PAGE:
The Justice Department says the CIA's need for secrecy trumps the public's interest in knowing about a screwed-up operation that put nuclear secrets in Iran’s hands.
The spy gambit blew up in the agency’s face when the Russian scientist it was using to peddle nuclear blueprints to Iran got cold feet and disclosed that the documents had been salted with false information, according to an account by New York Times reporter James Risen in his 2006 book, “State of War.”
The CIA officer who ran the screwed-up operation, Jeffrey Sterling, is being prosecuted on charges of illegally releasing classified information about it. The government is trying to compel Risen to testify about his sources.
Risen says he’ll only discuss what he’s written about the years-old operation, because he’s pledged confidentiality to his sources.
“A reporter’s testimony should be a last resort, not the first resort,” Risen’s attorney Joel Kurtzberg argued in federal court in Alexandria, Va., Wednesday, according to an account by the Reporters Committee for Freedom of the Press.
"If they want Mr. Risen’s testimony, their burden is to show you they have no other reasonable alternative, but they don’t show you anything about what their case will look like," Kurtzberg said.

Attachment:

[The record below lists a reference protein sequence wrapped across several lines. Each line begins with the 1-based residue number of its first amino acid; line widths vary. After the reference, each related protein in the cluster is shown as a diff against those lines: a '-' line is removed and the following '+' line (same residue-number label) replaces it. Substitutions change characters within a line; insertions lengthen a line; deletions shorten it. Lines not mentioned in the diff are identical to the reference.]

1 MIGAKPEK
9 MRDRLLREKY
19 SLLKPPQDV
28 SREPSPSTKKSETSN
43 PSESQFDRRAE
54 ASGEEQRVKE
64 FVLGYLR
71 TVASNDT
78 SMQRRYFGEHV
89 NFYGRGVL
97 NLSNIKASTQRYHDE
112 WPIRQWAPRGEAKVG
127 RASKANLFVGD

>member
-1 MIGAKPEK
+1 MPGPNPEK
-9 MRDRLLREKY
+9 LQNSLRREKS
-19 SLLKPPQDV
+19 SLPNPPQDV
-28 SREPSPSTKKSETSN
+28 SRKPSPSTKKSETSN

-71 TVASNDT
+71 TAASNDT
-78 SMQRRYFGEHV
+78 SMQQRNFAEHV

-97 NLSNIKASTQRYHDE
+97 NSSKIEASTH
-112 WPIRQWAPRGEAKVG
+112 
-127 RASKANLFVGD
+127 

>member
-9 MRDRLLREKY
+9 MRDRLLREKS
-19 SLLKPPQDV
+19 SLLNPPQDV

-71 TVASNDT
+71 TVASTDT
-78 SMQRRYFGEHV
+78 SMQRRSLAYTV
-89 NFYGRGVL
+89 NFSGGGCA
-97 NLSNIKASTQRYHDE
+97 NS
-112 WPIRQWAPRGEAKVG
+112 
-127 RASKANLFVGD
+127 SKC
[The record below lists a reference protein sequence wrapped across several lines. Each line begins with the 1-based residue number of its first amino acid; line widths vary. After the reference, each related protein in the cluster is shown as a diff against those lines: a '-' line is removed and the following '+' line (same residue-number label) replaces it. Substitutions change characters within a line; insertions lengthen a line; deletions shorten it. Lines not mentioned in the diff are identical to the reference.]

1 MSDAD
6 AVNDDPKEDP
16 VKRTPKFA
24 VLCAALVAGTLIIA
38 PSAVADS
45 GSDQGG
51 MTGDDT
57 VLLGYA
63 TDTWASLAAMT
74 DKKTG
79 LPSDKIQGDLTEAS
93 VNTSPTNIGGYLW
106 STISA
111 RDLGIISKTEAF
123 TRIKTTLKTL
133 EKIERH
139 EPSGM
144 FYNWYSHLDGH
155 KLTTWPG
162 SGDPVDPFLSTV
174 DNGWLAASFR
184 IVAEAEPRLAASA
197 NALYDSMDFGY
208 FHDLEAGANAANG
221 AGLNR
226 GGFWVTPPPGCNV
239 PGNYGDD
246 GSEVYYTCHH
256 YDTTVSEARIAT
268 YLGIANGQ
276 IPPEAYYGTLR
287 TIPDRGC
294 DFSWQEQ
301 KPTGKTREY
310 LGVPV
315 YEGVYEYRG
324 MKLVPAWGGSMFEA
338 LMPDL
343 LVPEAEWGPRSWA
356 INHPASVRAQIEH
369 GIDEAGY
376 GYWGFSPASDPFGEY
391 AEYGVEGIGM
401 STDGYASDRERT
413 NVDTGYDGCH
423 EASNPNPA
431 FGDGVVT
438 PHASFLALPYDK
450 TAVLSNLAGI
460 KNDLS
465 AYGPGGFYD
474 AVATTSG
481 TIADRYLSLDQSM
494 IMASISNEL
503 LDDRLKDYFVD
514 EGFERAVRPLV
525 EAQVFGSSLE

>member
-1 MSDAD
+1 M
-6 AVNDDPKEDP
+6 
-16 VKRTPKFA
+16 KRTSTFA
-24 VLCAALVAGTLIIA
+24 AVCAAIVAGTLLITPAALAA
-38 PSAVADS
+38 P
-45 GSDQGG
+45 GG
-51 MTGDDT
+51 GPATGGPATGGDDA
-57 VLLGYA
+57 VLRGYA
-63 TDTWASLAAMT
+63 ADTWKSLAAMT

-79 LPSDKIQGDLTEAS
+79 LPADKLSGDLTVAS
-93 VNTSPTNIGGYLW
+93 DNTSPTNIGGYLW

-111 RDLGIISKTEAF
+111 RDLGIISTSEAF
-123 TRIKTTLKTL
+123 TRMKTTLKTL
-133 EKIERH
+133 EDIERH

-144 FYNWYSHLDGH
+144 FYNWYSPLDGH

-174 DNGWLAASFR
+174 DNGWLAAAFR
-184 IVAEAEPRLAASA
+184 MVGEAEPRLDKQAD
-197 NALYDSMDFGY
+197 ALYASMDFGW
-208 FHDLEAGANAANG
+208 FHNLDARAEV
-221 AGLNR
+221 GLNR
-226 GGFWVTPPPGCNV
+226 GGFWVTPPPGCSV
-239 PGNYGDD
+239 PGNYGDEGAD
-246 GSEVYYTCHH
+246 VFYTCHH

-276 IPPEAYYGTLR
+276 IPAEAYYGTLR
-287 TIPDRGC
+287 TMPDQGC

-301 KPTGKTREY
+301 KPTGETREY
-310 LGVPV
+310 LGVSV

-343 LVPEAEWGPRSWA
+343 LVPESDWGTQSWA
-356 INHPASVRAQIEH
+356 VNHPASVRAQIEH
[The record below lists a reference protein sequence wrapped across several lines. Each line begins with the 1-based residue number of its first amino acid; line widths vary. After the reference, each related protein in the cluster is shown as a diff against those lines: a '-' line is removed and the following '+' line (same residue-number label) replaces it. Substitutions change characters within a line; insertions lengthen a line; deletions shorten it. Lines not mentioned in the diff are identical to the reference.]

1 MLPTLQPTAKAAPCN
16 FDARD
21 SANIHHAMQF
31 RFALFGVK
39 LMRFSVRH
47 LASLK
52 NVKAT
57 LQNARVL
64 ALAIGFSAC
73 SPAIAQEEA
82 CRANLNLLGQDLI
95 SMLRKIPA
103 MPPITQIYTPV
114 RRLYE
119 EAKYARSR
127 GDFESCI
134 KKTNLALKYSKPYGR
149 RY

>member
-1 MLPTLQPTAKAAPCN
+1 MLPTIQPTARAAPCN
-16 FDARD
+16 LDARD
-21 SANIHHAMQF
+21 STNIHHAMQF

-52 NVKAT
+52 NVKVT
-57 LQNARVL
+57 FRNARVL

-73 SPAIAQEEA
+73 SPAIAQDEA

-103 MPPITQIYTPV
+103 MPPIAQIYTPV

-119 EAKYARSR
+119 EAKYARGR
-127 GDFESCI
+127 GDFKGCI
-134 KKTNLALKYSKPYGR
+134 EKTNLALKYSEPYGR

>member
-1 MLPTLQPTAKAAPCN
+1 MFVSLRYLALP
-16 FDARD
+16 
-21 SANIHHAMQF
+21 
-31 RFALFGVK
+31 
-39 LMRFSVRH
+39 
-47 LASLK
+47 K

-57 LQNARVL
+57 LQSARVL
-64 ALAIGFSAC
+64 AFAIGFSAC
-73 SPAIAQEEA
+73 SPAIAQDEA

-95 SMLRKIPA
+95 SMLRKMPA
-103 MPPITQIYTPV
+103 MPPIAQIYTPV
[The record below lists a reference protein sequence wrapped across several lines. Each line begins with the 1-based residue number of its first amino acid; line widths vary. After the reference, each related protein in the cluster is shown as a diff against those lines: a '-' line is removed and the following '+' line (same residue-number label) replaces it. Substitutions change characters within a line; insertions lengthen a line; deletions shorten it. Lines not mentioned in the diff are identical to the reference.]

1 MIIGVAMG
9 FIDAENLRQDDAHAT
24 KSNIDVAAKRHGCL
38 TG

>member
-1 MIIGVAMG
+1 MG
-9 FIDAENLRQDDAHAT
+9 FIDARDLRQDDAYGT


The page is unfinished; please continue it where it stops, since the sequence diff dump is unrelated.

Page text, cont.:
Likewise, the judge in the case, Leonie M. Brinkema, asked the government last week to consider unsealing all the grand jury pleadings in the case in redacted, declassified form.
"Given the significant legal issues raised in these pleadings and their relevance to the publicly filed case against Jeffrey Sterling, the public interest in access is strong and any further sealing should be kept to a minimum," Judge Brinkema wrote on June 28, according to Secrecy News.
Unh-unh, responded the Justice Department’s lawyer, William M. Welch II.
"The government has reviewed the grand jury pleadings, and respectfully believes that the need for grand jury secrecy continues to outweigh any public interest in disclosure," Welch said in a response filed last night.